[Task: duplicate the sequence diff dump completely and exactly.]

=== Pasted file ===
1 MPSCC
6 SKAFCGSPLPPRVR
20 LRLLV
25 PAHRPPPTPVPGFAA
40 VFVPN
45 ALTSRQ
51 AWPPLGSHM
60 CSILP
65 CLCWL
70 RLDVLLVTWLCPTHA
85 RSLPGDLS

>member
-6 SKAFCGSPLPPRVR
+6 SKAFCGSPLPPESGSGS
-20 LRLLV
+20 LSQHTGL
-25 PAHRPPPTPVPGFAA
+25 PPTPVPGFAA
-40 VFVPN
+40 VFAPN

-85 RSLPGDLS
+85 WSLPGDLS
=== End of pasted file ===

1 MPSCC
6 SKAFCGSPLPPRVR
20 LRLLV
25 PAHRPPPTPVPGFAA
40 VFVPN
45 ALTSRQ
51 AWPPLGSHM
60 CSILP
65 CLCWL
70 RLDVLLVTWLCPTHA
85 RSLPGDLS

>member
-6 SKAFCGSPLPPRVR
+6 SKAFCGSPLPPESGSGS
-20 LRLLV
+20 LSQHTGL
-25 PAHRPPPTPVPGFAA
+25 PPTPVPGFAA
-40 VFVPN
+40 VFAPN

-85 RSLPGDLS
+85 WSLPGDLS